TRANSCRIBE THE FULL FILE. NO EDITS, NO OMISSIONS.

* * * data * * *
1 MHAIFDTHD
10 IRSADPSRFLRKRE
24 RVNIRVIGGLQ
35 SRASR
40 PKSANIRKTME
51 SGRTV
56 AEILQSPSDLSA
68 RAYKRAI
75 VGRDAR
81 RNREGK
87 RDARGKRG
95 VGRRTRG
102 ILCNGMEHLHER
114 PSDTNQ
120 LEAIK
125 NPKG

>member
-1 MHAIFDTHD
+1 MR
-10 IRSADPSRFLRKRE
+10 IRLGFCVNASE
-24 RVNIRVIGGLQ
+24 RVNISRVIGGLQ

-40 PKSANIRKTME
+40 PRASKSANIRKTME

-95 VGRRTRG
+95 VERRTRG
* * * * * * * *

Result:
1 MHAIFDTHD
10 IRSADPSRFLRKRE
24 RVNIRVIGGLQ
35 SRASR
40 PKSANIRKTME
51 SGRTV
56 AEILQSPSDLSA
68 RAYKRAI
75 VGRDAR
81 RNREGK
87 RDARGKRG
95 VGRRTRG
102 ILCNGMEHLHER
114 PSDTNQ
120 LEAIK
125 NPKG

>member
-1 MHAIFDTHD
+1 MR
-10 IRSADPSRFLRKRE
+10 IRLGFCVNASE
-24 RVNIRVIGGLQ
+24 RVNISRVIGGLQ

-40 PKSANIRKTME
+40 PRASKSANIRKTME

-95 VGRRTRG
+95 VERRTRG